118 which would unnecessarily clutter the development history.
119 Readers of the Linux kernel mailing list may remember that Linus
120 complained about such too frequent test merges when a subsystem
121 maintainer asked to pull from a branch full of "useless merges".
122
123 As an alternative, to keep the topic branch clean of test
124 merges, you could blow away the test merge, and keep building on
125 top of the tip before the test merge:
126
127 ------------
128 $ git checkout topic
129 $ git merge master
130 $ git reset --hard HEAD^ ;# rewind the test merge
131 $ ... work on both topic and master branches
132 $ git checkout master
133 $ git merge topic
134
135 o---*---o-------o---o topic
136 / \
137 o---o---o---*---o---o---o---o---+ master
138 ------------
139
140 This would leave only one merge commit when your topic branch is
141 finally ready and merged into the master branch. This merge
142 would require you to resolve the conflict, introduced by the
143 commits marked with `*`. However, this conflict is often the
144 same conflict you resolved when you created the test merge you
145 blew away. 'git-rerere' helps you resolve this final
146 conflicted merge using the information from your earlier hand
147 resolve.
148
149 Running the 'git-rerere' command immediately after a conflicted
150 automerge records the conflicted working tree files, with the
151 usual conflict markers `<<<<<<<`, `=======`, and `>>>>>>>` in
152 them. Later, after you are done resolving the conflicts,
153 running 'git-rerere' again will record the resolved state of these
154 files. Suppose you did this when you created the test merge of
155 master into the topic branch.
156
157 Next time, after seeing the same conflicted automerge,
158 running 'git-rerere' will perform a three-way merge between the
159 earlier conflicted automerge, the earlier manual resolution, and
160 the current conflicted automerge.
161 If this three-way merge resolves cleanly, the result is written
162 out to your working tree file, so you do not have to manually
163 resolve it. Note that 'git-rerere' leaves the index file alone,
164 so you still need to do the final sanity checks with `git diff`
165 (or `git diff -c`) and 'git-add' when you are satisfied.
166
167 As a convenience measure, 'git-merge' automatically invokes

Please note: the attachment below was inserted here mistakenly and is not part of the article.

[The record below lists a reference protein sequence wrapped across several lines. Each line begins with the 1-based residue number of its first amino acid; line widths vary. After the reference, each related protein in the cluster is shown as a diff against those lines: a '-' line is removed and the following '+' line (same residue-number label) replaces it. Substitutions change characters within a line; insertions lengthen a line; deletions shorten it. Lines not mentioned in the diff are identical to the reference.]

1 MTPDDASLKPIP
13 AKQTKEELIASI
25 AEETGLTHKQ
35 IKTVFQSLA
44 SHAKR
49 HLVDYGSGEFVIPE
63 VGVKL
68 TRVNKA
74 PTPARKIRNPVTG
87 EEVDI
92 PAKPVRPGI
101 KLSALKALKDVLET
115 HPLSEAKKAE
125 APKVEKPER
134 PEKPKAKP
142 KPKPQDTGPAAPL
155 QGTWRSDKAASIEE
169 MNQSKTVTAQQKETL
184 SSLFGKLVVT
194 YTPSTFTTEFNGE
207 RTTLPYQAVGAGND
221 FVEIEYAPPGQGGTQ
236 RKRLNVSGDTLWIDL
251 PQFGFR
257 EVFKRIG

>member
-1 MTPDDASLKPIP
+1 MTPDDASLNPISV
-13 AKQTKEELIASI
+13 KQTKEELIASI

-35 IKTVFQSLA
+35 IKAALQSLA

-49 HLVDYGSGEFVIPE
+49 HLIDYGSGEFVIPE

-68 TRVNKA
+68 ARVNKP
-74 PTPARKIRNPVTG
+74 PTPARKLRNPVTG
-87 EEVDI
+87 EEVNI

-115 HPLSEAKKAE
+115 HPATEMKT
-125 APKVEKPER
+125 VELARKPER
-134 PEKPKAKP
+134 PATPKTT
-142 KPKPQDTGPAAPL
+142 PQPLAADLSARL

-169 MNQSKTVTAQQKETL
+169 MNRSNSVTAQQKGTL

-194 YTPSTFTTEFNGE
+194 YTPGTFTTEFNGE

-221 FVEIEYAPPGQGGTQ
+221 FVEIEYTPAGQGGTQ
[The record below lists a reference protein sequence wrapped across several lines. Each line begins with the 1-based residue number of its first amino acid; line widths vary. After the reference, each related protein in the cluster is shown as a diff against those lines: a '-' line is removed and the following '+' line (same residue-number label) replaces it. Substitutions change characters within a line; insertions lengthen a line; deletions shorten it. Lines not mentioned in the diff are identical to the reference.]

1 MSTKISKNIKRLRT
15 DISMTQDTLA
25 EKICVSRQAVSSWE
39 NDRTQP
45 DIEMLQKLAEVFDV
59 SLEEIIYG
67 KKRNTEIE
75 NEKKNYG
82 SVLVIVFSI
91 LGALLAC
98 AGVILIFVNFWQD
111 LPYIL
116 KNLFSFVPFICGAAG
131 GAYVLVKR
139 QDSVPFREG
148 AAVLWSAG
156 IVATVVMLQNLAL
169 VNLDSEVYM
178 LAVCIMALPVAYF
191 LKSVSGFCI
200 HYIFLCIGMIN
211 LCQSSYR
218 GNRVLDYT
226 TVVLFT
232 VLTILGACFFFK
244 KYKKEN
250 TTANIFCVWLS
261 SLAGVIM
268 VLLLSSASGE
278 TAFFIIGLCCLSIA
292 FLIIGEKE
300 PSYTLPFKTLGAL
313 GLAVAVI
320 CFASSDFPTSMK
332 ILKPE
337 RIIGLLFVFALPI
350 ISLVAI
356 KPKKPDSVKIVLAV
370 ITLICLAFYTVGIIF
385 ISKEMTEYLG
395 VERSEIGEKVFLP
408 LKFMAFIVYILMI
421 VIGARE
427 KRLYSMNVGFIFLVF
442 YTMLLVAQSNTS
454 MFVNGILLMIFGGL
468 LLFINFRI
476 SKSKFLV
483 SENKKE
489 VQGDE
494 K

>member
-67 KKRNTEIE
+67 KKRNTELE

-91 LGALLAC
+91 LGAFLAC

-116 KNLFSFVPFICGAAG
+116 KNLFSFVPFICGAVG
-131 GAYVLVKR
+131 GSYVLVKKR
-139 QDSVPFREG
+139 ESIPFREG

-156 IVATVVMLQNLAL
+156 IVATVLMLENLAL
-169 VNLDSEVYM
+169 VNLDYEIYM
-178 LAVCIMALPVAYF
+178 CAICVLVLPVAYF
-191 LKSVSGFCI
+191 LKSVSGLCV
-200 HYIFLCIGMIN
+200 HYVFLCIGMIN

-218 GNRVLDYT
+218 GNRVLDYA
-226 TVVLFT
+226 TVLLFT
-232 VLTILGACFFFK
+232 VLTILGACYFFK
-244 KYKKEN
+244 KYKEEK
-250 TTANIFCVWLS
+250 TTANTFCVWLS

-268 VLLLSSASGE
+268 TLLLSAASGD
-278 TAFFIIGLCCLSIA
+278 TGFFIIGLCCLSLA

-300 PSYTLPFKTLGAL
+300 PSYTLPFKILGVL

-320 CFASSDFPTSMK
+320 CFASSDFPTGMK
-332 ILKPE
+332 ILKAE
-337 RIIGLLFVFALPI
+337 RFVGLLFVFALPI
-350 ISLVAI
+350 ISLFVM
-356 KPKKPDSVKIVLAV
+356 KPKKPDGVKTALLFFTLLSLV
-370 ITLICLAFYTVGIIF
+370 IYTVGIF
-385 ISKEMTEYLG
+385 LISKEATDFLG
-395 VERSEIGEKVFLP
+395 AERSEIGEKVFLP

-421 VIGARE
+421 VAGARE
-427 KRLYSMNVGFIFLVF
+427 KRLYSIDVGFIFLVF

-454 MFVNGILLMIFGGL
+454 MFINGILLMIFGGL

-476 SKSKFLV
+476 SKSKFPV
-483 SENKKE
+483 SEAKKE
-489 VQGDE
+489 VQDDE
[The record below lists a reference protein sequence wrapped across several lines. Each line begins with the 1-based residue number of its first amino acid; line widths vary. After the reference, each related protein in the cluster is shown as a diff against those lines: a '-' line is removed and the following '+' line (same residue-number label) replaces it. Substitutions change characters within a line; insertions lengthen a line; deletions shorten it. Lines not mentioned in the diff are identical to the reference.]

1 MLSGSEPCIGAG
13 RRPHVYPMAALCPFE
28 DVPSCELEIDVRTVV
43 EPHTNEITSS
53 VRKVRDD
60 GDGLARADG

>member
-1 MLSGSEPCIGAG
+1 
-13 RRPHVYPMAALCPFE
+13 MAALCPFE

168 'git-rerere' upon exiting with a failed automerge and 'git-rerere'
169 records the hand resolve when it is a new conflict, or reuses the earlier hand
170 resolve when it is not. 'git-commit' also invokes 'git-rerere'
171 when committing a merge result. What this means is that you do
172 not have to do anything special yourself (besides enabling
173 the rerere.enabled config variable).
174
175 In our example, when you do the test merge, the manual
176 resolution is recorded, and it will be reused when you do the
177 actual merge later with the updated master and topic branch, as long
178 as the recorded resolution is still applicable.
179
180 The information 'git-rerere' records is also used when running
181 'git-rebase'. After blowing away the test merge and continuing
182 development on the topic branch:
183
184 ------------
185 o---*---o-------o---o topic
186 /
187 o---o---o---*---o---o---o---o master
188
189 $ git rebase master topic
190
191 o---*---o-------o---o topic
192 /
193 o---o---o---*---o---o---o---o master
194 ------------
195
196 you could run `git rebase master topic`, to bring yourself
197 up-to-date before your topic is ready to be sent upstream.
198 This would result in falling back to a three-way merge, and it
199 would conflict the same way as the test merge you resolved earlier.
200 'git-rerere' will be run by 'git-rebase' to help you resolve this
201 conflict.
202
203
204 Author
205 ------
206 Written by Junio C Hamano <gitster@pobox.com>
207
208 GIT
209 ---
210 Part of the linkgit:git[1] suite